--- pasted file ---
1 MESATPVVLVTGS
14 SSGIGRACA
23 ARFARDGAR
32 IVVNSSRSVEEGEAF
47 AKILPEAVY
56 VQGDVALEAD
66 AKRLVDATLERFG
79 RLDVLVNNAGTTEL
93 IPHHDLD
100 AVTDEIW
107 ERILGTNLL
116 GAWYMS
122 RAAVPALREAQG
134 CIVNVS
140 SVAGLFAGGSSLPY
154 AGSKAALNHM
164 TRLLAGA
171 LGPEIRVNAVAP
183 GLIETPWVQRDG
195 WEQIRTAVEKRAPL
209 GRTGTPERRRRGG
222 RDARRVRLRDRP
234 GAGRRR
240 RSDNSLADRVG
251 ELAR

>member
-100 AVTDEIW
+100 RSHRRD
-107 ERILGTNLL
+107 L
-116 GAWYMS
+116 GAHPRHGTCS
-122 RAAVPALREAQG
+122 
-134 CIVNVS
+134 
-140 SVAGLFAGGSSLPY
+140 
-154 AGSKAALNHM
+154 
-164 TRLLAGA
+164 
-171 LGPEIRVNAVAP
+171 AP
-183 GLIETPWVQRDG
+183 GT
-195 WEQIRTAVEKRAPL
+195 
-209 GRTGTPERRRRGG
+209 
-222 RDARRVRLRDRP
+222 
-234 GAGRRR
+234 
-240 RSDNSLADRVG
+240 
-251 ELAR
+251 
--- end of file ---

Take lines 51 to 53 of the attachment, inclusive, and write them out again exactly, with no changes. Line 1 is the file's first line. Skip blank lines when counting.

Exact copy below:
-222 RDARRVRLRDRP
+222 
-234 GAGRRR